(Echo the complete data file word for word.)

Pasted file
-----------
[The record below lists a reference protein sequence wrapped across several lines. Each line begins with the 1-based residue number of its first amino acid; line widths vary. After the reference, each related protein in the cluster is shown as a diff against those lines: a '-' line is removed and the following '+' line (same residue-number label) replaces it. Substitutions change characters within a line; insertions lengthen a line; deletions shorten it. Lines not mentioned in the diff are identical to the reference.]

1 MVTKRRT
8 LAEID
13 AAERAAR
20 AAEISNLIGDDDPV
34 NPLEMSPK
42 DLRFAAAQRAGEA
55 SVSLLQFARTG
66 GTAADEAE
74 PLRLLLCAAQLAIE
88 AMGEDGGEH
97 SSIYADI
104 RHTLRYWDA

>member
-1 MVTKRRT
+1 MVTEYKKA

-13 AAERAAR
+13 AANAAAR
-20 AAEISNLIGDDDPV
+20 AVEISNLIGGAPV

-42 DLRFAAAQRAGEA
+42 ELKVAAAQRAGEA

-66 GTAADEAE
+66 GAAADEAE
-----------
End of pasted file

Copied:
[The record below lists a reference protein sequence wrapped across several lines. Each line begins with the 1-based residue number of its first amino acid; line widths vary. After the reference, each related protein in the cluster is shown as a diff against those lines: a '-' line is removed and the following '+' line (same residue-number label) replaces it. Substitutions change characters within a line; insertions lengthen a line; deletions shorten it. Lines not mentioned in the diff are identical to the reference.]

1 MVTKRRT
8 LAEID
13 AAERAAR
20 AAEISNLIGDDDPV
34 NPLEMSPK
42 DLRFAAAQRAGEA
55 SVSLLQFARTG
66 GTAADEAE
74 PLRLLLCAAQLAIE
88 AMGEDGGEH
97 SSIYADI
104 RHTLRYWDA

>member
-1 MVTKRRT
+1 MVTEYKKA

-13 AAERAAR
+13 AANAAAR
-20 AAEISNLIGDDDPV
+20 AVEISNLIGGAPV

-42 DLRFAAAQRAGEA
+42 ELKVAAAQRAGEA

-66 GTAADEAE
+66 GAAADEAE